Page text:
O'Sullivan and Vest Man
Craig Heberton, of the Center for Civil War Photography, tells us that the person seen in many of the Petersburg photographs attributed to Timothy O'Sullivan was his brother-in-law and fellow photographer, William Pywell https://en.wikipedia.org/wiki/William_Pywell. Keep it in the family! Craig will publish more on this.
O'Sullivan and Vest Man
Lucky is a relative concept, but this dog apparently made it out alive. Its story will be added to the Kittens, Puppies and Ponies page:
Fort Davis isn't really elusive- it's big and it still exists- but until now there was only one photograph of it identified. It is beautifully captured in the background of LC 02607 and LC 02608. If interested, download the tif version from the LC website for a more high definition view, which is clear enough to show ladders at the base of a signal tree. The rectangular patterns in the grass- tent sites?
Fort Davis & Battery XXII
Fort Sedgwick, better known as Fort Hell
Speaking of finding places on Petersberg Project...in regard to story "The rebel in the Road"....could these pictures have been taken nearby?
Three photos were taken of this unfortunate soldier struck with a piece of shrapnel between the eyes. Not near the Jerusalem Plank Road picket line photos. Current thinking puts these three photos nearer to Confederate Battery 25..
We appreciate this post on the blog of Ryan Moore at the Library of Congress Map Division- https://blogs.loc.gov/maps/2019/06/map-helps-uncover-civil-war-battlefield-tunnels-at-petersburg-virginia/. The map that was key to our discovery of the location Confederate tunnels is beautifully described by Moore and is a stunning example of the cartographer's art and science.
A handy app makes it possible to offer a zoom function for historic maps and photos. We will eventually incorporate this function for earlier pages. See June 18, Federal Maps. Let us know what you think.
This is an accurate and entertaining depiction of how forces entrenched in the last year of the war. These skills learned by the soldiers in combat changed the face of the Civil War battlefield. Ear buds are suggested.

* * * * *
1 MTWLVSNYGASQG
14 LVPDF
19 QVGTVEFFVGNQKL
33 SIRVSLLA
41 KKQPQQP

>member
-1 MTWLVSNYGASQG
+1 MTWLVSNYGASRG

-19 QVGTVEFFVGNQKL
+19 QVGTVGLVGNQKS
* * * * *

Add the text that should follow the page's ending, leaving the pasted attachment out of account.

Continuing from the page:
We've added a version of a paper we delivered at the Society for Historical Archeology Conference in New Orleans on January 4. Archeology isn't just about digging. Much of it has to do with modeling the activity of humans on the landscape at various times and for various purposes. The paper addresses various levels and scales of observation between the lines of combatants- from the heights of signal towers and trees, to the depths of covered ways and picket posts in locations where the observers needed cover.
There’s more we could have added- French terms are particularly descriptive- boyaux, a military term for communications trenches, can literally be translated as bowels or guts. A vidette, related to latin words about seeing and watching, is a mounted sentry in advance of the outposts of the army.
Also- sometimes we read or reread a regimental account that provides great descriptions of some of the features we've already posted. In this case, James A. Emmerton, AA Record of the Twenty-third Regiment Mass. Vol. Infantry in the War of the Rebellion 1861-1865, provides good descriptions of the Confederate mine explosion of August 5, 1864, and has been added to our discussion of that topic.
He also has a vivid description of the August 15, 1865 flood, which has been added to
Dams and Inundations.
"A Strange Sort of Warfare Underground"cord of the Twenty-third Regiment Mass. Vol. Infantry in the War of the Rebellion 1861-1865